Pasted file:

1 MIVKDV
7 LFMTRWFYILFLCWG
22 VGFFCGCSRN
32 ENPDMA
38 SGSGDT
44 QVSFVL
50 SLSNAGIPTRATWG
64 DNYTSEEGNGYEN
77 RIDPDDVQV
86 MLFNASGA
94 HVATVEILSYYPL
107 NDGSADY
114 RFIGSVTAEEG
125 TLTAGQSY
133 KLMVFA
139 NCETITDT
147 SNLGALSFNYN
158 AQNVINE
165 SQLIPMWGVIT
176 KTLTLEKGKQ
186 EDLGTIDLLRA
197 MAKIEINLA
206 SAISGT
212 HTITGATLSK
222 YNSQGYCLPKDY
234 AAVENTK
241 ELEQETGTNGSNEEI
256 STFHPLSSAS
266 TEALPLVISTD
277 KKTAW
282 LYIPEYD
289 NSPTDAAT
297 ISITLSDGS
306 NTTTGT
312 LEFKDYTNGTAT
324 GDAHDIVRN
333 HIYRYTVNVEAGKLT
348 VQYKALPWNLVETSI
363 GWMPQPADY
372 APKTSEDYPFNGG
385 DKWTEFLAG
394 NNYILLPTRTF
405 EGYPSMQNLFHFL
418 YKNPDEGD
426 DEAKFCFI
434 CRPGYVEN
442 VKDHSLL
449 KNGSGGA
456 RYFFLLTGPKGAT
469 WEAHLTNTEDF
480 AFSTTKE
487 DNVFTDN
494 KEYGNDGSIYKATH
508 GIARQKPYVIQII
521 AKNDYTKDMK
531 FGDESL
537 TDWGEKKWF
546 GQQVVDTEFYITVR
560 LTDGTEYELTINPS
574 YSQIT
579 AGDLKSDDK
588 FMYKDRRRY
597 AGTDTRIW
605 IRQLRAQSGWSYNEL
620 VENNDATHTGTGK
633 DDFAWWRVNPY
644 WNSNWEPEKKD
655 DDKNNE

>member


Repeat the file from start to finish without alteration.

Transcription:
1 MIVKDV
7 LFMTRWFYILFLCWG
22 VGFFCGCSRN
32 ENPDMA
38 SGSGDT
44 QVSFVL
50 SLSNAGIPTRATWG
64 DNYTSEEGNGYEN
77 RIDPDDVQV
86 MLFNASGA
94 HVATVEILSYYPL
107 NDGSADY
114 RFIGSVTAEEG
125 TLTAGQSY
133 KLMVFA
139 NCETITDT
147 SNLGALSFNYN
158 AQNVINE
165 SQLIPMWGVIT
176 KTLTLEKGKQ
186 EDLGTIDLLRA
197 MAKIEINLA
206 SAISGT
212 HTITGATLSK
222 YNSQGYCLPKDY
234 AAVENTK
241 ELEQETGTNGSNEEI
256 STFHPLSSAS
266 TEALPLVISTD
277 KKTAW
282 LYIPEYD
289 NSPTDAAT
297 ISITLSDGS
306 NTTTGT
312 LEFKDYTNGTAT
324 GDAHDIVRN
333 HIYRYTVNVEAGKLT
348 VQYKALPWNLVETSI
363 GWMPQPADY
372 APKTSEDYPFNGG
385 DKWTEFLAG
394 NNYILLPTRTF
405 EGYPSMQNLFHFL
418 YKNPDEGD
426 DEAKFCFI
434 CRPGYVEN
442 VKDHSLL
449 KNGSGGA
456 RYFFLLTGPKGAT
469 WEAHLTNTEDF
480 AFSTTKE
487 DNVFTDN
494 KEYGNDGSIYKATH
508 GIARQKPYVIQII
521 AKNDYTKDMK
531 FGDESL
537 TDWGEKKWF
546 GQQVVDTEFYITVR
560 LTDGTEYELTINPS
574 YSQIT
579 AGDLKSDDK
588 FMYKDRRRY
597 AGTDTRIW
605 IRQLRAQSGWSYNEL
620 VENNDATHTGTGK
633 DDFAWWRVNPY
644 WNSNWEPEKKD
655 DDKNNE

>member